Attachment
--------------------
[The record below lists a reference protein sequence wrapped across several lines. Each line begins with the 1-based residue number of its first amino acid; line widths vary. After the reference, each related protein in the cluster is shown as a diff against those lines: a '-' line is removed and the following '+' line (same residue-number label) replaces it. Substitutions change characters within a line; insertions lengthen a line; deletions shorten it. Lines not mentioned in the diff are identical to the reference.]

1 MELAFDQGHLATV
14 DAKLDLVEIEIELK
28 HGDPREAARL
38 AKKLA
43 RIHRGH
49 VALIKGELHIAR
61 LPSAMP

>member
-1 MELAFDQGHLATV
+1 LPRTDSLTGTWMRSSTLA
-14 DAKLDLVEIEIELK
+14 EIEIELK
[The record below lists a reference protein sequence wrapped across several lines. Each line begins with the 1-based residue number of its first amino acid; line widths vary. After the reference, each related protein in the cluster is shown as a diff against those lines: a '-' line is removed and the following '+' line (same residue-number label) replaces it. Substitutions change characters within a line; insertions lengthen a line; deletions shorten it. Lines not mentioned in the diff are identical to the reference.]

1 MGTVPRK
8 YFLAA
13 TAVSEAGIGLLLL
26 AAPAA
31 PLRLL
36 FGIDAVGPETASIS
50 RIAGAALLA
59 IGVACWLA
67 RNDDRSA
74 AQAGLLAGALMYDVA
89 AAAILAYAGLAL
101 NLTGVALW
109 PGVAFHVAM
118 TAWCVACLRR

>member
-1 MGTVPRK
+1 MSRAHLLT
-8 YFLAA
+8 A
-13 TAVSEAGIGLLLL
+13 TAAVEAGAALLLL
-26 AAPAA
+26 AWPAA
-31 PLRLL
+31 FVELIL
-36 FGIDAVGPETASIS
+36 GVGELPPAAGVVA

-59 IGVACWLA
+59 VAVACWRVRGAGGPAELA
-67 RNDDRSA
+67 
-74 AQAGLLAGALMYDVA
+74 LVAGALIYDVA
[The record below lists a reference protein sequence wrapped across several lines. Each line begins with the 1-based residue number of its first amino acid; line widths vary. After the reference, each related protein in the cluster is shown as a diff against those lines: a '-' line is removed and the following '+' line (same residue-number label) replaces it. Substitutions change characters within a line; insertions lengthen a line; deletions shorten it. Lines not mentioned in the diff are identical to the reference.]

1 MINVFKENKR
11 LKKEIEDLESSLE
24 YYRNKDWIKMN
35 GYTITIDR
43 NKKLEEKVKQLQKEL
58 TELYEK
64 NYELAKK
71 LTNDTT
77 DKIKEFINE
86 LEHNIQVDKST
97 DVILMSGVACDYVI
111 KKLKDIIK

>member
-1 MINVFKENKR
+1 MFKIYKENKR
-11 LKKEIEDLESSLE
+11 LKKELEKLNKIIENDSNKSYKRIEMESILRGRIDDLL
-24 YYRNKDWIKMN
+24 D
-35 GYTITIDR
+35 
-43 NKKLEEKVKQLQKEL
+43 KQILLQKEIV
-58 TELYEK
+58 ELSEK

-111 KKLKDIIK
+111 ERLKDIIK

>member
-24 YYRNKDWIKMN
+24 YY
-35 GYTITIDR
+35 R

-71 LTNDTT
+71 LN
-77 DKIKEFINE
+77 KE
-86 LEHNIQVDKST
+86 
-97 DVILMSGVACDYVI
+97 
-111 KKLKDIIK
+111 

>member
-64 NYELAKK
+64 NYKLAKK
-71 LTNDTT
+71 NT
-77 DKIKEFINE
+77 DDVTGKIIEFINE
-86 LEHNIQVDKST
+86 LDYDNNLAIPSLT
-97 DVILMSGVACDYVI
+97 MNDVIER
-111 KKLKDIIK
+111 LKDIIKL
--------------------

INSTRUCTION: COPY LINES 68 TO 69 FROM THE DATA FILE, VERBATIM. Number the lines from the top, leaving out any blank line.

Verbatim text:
-35 GYTITIDR
+35 